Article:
I had a small notebook in which I recorded everything that happened. Really, I had several dozen; every two or three weeks I would finish the one I was currently using and go buy a new one. For the first six years I returned home from school at the end of every day, after all the day’s chronicling was done, and wrote it all out again by hand in the form of a story. In the hours when I wasn’t memorizing poetry or reading, I would journal.
Then, in the last trimester of my junior year of high school, I acquired an old computer.
This had the benefit of making my journaling easier, fuller, and faster. But it left me feeling faintly surreal. I could tell you exactly what I had been thinking and feeling and doing on Tuesday, June 24, at five in the afternoon. I could recite an entire conversation I had had with Eric Booth six months earlier during Newspaper as we were walking towards the field house to take a picture of a boy who looked uncannily like Frodo Baggins. I could tell you the immediate reaction of the coaches, who had called him “Frodo” then and ever since. I could list off the names of the stores we had passed on our way to a UIL event in Houston during the last weekend of February, and the puns we had fashioned from each.
I could describe to you the conversation that ended a friendship, long after the friend had forgotten. I could tell you what my parents had said to each other in the week they got divorced.
Being a recorder and preserver of memory brings with it certain unusual, untransferable, and, in any other circumstances, unthinkable pleasures. Chief among them is the tunneling, ever-expanding mental and emotional landscape it creates. There’s something wondrous in it. Indulge me, if you will, for a moment, in a brief experiment. Try and remember a year of your life. Any year will do—your sixteenth, say. Now, what about it in particular do you remember? Certainly a few events of lasting import—the first time you read The Great Gatsby, the death of your mother… But what else? Unless you sit and think about it very probingly and deeply, your entire conception of whole years of your life becomes compressed over time into a few select images, hurried, undeveloped snapshots of the past. You might remember the cookies your uncle made; a certain song that everyone was singing; or the way the sunlight slanted in a schoolroom on the first day of August, but those cookies, that song, and that patch of summer sunlight will usurp the memory of all the other food you ate, and all the other songs you heard, and any other loveliness that God ordained. So that whenever you say, “my sixteenth year,” you’re really picturing that moment in the kitchen or that moment in the classroom, above and beyond all else. They have become a sort of mental shorthand for the year itself.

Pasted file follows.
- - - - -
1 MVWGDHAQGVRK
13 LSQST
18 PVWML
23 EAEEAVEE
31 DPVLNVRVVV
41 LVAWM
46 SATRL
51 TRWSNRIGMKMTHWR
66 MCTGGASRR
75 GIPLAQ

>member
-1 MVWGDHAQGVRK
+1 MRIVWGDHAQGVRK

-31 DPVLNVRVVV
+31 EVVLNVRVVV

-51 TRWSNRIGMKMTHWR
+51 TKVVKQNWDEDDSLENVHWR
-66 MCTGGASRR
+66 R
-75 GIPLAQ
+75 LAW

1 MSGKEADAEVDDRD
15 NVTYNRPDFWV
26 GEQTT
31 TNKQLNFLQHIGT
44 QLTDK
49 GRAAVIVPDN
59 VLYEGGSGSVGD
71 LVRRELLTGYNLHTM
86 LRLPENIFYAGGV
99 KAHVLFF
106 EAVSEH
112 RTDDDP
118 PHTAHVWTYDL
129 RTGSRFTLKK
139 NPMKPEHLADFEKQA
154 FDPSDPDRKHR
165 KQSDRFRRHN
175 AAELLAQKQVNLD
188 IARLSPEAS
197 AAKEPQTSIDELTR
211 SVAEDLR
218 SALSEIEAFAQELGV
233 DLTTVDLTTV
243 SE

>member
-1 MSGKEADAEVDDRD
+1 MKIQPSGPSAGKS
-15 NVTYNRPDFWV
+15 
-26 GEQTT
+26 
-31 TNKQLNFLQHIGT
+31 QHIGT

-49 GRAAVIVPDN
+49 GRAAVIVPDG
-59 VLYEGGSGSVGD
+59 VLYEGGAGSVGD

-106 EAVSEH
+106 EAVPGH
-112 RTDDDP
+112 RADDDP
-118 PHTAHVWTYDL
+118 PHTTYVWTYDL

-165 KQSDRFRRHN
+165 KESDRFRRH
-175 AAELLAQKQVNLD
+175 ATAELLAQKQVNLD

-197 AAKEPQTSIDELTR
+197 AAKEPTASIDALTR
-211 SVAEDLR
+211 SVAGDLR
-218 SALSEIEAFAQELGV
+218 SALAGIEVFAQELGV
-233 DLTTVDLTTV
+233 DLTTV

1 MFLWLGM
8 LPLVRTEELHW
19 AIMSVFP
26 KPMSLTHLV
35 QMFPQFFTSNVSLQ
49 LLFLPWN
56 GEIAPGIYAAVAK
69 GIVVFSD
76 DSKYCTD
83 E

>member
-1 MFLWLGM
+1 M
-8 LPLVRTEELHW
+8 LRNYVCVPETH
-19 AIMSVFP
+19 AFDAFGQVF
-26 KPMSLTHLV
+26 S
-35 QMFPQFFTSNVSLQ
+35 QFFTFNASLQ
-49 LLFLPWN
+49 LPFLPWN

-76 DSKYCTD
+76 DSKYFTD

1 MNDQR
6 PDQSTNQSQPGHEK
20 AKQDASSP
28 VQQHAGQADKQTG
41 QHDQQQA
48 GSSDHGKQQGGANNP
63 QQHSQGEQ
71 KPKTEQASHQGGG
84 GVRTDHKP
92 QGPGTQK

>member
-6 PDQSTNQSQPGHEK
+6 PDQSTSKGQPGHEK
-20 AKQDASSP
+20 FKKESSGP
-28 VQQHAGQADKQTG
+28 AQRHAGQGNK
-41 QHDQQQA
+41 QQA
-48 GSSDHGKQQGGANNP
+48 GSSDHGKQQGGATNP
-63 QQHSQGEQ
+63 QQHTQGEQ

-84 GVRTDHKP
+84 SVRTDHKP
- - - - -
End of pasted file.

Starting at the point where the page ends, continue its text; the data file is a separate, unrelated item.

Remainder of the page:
At least, this was always the case with me.
Yet, once I started chronicling, life lost its blurry edges. I could remember every single day now with untiring vividness. I never lost them. Rather, they accumulated, like beads on a necklace. And memory itself was expanding to accommodate its new possessions, so that my ordinary recollection of a given afternoon surpassed what I could once remember in a year. It was like building a city, house by house and street by street. Except that the city was my life and the expansion never ended. I was always adding on.
But in a world where old days never sank away to make way for new ones, where newer memories never crowded out but merely took their place beside the old ones, time no longer passed. It merely grew. When I awoke in the morning, I immediately recalled not only what had happened on the previous day, but on all the days and in all the weeks and all the months before. All this I recollected with a clarity of detail and acuteness of emotion such as only present circumstances normally accord; and every day would add a new one. The Gnostics of the late Roman Empire maintained a belief that all of us are really living in the year 30 AD, but that an evil demiurge has trapped us in an illusion of time passing; and, while I never held to this doctrine with the same tenacity as others, nevertheless I retain some sympathy for the notion that what we perceive as the passage of time is really nothing more than the aroma created by the disintegration of memory.
And perhaps it is this disintegration which distinguishes the present moment from the timelessness of the eternal in the age to come. For if perfection is not a dream to be scorned, but a reality to be recovered; and if the loss of memory is, in this age, but a dreary reminder of our current human imperfections; then it is not utter folly to suppose that all-remembering, undecaying recollection would be ours in such a state. Were this so, I suggest from my own experience that the desolating and devouring mortal sense of passing time would likewise be extinguished. So that then (as happened with me) the experiences of six years previous would be as near to you as yesterday when it is past  . This, by the way, is the answer to the riddle of how a man can live forever and never grow weary of living; for he was born, as it were, only yesterday.
[ 1 - C. f. Psalm 90:4: “A thousand years in Thy sight are but as yesterday when it is past.” For those who would go still deeper, this offers at least one explanation for how Jesus could have said, “Behold, I come quickly” over two thousand years ago and meant it. ]